Certainly, because damages for lost profits are prospective, these damages will be inherently uncertain and incapable of calculation with mathematical precision. Royal's Reconditioning, 228 Ill.Dec. 365, 689 N.E.2d at 240. Nevertheless, the evidence presented must afford a reasonable basis for the computation of damages. Id. Indeed, the Supreme Court of Illinois has stated expressly that “the law does not require that lost profits be proven with absolute certainty. Rather, the evidence need only afford a reasonable basis for the computation of damages which, with a reasonable degree of certainty, can be traced to defendant's wrongful conduct.” Belleville Toyota, Inc. v. Toyota Motor Sales, U.S.A., Inc., 199 Ill.2d 325, 264 Ill.Dec. 283, 770 N.E.2d 177, 199 (2002) (citing Midland Hotel Corp. v. Reuben H. Donnelley Corp., 118 Ill.2d 306, 113 Ill.Dec. 252, 515 N.E.2d 61 (1987)).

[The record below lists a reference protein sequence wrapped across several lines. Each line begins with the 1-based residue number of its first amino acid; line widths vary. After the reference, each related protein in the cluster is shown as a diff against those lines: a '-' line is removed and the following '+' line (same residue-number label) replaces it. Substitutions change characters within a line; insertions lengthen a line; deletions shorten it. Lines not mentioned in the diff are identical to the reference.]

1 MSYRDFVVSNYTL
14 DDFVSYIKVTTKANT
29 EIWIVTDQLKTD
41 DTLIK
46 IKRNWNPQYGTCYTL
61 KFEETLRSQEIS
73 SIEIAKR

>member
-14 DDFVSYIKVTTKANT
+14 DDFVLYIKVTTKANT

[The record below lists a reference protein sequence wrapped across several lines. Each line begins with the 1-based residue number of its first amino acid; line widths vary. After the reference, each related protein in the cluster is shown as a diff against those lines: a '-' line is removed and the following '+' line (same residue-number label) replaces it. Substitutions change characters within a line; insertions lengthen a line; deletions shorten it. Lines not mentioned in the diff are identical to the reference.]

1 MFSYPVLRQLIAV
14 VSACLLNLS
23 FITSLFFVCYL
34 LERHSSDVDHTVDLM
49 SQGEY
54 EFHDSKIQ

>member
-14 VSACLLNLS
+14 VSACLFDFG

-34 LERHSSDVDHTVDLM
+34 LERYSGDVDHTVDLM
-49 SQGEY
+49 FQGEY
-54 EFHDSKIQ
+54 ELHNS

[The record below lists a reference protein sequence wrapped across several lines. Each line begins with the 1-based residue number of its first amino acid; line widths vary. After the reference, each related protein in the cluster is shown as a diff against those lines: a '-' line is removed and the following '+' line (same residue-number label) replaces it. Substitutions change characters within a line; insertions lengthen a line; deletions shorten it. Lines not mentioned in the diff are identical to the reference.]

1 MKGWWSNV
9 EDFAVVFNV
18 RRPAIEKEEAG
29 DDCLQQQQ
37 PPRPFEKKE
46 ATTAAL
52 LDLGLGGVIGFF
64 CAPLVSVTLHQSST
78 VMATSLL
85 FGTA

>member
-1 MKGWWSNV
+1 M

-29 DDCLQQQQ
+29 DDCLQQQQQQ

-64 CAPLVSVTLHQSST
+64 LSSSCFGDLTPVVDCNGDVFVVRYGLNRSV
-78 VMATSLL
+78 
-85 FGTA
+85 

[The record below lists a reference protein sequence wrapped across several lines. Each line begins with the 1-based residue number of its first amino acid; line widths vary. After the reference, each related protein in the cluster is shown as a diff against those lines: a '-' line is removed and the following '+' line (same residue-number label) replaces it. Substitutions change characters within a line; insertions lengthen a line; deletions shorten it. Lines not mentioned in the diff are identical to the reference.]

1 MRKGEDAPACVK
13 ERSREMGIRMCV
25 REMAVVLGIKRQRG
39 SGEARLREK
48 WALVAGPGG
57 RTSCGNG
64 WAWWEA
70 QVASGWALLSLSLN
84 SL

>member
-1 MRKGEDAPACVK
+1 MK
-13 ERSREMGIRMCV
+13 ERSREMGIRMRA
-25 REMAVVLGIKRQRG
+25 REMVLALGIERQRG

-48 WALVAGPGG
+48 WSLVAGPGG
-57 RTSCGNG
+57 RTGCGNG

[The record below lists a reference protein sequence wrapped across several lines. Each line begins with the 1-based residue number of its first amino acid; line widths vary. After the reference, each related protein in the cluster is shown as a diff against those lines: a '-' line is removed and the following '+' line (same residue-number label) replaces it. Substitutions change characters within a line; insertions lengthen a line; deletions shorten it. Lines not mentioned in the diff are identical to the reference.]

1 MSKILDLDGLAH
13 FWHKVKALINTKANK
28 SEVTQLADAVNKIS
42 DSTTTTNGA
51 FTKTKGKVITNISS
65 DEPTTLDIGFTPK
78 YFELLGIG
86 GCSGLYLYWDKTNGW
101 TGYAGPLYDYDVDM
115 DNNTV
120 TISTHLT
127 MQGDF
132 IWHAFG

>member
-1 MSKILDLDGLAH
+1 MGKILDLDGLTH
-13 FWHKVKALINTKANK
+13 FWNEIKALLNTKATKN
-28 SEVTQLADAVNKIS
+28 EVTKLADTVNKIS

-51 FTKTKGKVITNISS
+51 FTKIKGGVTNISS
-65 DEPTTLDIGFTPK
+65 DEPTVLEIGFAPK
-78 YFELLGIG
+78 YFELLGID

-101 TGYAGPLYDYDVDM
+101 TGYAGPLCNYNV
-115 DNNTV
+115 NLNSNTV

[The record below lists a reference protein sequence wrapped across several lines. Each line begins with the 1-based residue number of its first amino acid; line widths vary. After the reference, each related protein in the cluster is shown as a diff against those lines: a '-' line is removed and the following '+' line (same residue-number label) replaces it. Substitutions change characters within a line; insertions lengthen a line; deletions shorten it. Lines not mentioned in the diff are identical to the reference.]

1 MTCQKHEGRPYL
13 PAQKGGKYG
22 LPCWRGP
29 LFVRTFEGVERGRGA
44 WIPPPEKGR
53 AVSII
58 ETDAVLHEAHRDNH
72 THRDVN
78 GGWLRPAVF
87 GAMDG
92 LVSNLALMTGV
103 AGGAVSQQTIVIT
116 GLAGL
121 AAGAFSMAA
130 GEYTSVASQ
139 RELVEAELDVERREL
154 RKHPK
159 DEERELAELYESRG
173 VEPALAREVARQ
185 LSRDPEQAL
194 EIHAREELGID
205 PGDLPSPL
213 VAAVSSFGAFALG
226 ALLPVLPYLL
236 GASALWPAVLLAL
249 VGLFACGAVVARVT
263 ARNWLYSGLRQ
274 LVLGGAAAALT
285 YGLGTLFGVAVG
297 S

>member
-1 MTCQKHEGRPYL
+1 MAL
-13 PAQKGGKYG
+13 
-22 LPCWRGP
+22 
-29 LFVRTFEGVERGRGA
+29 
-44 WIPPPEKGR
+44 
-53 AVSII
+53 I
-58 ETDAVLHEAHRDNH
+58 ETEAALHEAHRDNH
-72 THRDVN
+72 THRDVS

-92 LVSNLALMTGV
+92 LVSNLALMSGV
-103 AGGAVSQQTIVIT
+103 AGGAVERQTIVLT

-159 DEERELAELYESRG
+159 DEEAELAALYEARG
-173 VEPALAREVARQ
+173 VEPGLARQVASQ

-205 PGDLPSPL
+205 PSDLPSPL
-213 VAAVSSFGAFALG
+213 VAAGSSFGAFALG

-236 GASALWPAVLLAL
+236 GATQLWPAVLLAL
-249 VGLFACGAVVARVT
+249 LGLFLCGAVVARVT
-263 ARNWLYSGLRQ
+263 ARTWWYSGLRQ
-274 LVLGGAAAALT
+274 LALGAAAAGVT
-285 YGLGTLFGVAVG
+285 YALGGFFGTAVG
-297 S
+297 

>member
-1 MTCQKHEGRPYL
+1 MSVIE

Illinois courts consistently have rejected “the use of speculative, inaccurate or false projections of income in the valuation of a business” and reviewing courts will reverse damage awards “based on speculation or conjecture.” SK Hand Tool Corp. v. Dresser Indus., 284 Ill.App.3d 417, 219 Ill.Dec. 833, 672 N.E.2d 341, 347, 348 (1996). Moreover, the party requesting damages must show causation, that is that the alleged breach is the cause of those damages, with reasonable certainty. Id. 219 Ill.Dec. 833, 672 N.E.2d at 348; see also Midland Hotel Corp. v. Reuben H. Donnelley Corp., 118 Ill.2d 306, 113 Ill.Dec. 252, 515 N.E.2d 61, 66 (1987).